Press one of the expand buttons to see the full text of an article. Later press collapse to revert to the original form. The buttons below expand or collapse all articles.
February 6, 2011 permalink
Billionaire John MacBain has donated $750,000 to Niagara children's aid.
FACS gets a $750,000 windfall from MacBain
When it comes to Christmas gifts, Santa has nothing on John MacBain.
On Wednesday, the billionaire former Niagara Falls resident stunned Family and Children's Services (FACS) Niagara with a $750,000 pledge towards the agency's massive expansion on Canadian Drive.
The news left fundraisers for the project speechless, including longtime United Way advocate Janie Palmer.
"I was with the United Way for 12 years, and this doesn't happen," she beamed.
Palmer said the FACS fundraising team, which includes Ann-Louise Branscombe and Anne Kemp, had a goal of $1 million for the project, of which it took a year to raise $655,000. MacBain's gift ends the campaign on a spectacular note, going $405,000 over the target.
The additional funds will make it that much easier to pay for the $3.4 million building, which opens in May. The project has already received $1.6 million in federal and provincial funding.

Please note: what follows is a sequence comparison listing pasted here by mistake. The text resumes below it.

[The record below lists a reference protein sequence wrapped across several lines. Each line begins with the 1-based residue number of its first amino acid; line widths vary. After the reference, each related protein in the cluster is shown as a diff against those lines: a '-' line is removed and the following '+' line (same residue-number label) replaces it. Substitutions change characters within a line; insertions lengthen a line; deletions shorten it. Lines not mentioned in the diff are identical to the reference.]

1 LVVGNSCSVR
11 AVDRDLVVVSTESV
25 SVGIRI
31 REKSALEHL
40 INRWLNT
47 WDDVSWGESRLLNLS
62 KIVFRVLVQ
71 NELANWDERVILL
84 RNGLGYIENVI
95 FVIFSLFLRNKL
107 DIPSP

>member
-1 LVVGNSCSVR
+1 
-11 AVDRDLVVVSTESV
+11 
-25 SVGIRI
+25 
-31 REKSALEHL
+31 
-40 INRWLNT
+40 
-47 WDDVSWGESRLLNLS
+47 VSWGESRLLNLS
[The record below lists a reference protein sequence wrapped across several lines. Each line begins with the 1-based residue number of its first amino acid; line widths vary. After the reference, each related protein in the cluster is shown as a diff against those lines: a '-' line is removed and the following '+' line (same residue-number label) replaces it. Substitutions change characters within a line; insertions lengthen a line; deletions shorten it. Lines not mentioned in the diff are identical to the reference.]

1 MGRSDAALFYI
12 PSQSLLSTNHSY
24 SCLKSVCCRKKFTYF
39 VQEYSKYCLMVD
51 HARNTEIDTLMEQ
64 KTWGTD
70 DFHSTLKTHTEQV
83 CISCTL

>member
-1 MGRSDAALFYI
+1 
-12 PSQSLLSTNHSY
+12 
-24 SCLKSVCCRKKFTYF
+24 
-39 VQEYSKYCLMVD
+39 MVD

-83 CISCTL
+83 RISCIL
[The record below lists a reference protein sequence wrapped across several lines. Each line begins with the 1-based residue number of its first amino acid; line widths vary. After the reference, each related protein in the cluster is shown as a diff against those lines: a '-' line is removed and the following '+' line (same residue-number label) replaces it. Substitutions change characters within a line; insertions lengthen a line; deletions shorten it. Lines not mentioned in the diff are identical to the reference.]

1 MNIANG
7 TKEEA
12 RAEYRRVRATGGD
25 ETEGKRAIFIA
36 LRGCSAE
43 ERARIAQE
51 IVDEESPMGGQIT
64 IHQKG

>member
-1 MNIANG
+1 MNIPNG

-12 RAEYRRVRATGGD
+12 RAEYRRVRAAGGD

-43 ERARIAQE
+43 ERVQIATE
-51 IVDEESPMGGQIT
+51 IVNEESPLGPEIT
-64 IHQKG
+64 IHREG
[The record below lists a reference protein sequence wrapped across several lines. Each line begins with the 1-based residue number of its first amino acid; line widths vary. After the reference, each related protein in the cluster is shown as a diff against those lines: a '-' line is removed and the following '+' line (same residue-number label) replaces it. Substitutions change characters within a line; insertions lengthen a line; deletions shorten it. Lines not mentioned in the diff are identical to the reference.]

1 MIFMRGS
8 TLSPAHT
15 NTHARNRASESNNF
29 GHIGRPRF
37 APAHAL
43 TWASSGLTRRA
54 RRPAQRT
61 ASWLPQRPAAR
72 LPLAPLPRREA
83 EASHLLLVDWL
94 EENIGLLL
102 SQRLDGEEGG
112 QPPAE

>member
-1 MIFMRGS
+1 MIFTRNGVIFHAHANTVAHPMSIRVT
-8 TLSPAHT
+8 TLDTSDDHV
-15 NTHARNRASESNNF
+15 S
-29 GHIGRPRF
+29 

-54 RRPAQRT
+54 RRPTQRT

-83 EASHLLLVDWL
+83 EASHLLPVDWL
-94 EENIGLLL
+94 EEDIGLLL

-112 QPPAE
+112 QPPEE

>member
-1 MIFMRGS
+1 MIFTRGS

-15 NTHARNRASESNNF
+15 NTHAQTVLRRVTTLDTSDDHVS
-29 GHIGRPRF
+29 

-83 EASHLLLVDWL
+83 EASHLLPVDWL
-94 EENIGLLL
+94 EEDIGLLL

MacBain's donation also gave him naming rights to the building. It will now be known as the Shelley MacBain Centre of Family and Children's Services, named after his adopted sister.
"Mr. MacBain just amazed us," said Palmer.
The son of former Niagara Falls MP Al MacBain, John made a fortune with his chain of Auto Trader magazines, owning all of them except Ontario's. In 2006, he sold the company for $2 billion. The A.N. Myer grad currently lives in Switzerland.
The MacBain Community Centre, to which he gave $1 million, is named after his parents Al, who died in 2003, and Viola, who died in 1999.
Because he had made such a huge donation to the community centre, Palmer was hesitant to ask the wealthy entrepreneur for a FACS contribution despite the fact he created the McCall MacBain Foundation with his sister in 2007 to benefit community resources.
It was city alderman Wayne Thomson, a longtime friend of Al, who encouraged her to reach out.
"I asked Wayne, 'What do you think?,' and he said, 'It can't hurt to ask.'"
"Al never said 'no' when asked to support local people," said Thomson in a statement. "He was the soul of generosity and hard work. You could always count on him to come through. John and Shelley have inherited their parents' huge hearts."
The expanded FACS building will include new indoor and outdoor play areas, a family visiting room, more meeting space and improved privacy. In total, the space will increase by 9,000 square feet.
Construction began in June.
An elated Palmer said MacBain's phone call on Wednesday left everyone shocked. In a good way.
"This was the gift of all gifts," she said. "I've never been involved in anything like that.
"When he said, 'It's been approved,' everybody was looking at each other going 'Wow!' And there's some seasoned fundraisers in that room. It was amazing. He's a very compassionate man, and we're thrilled he's named it for his sister."
Source: Niagara Falls Review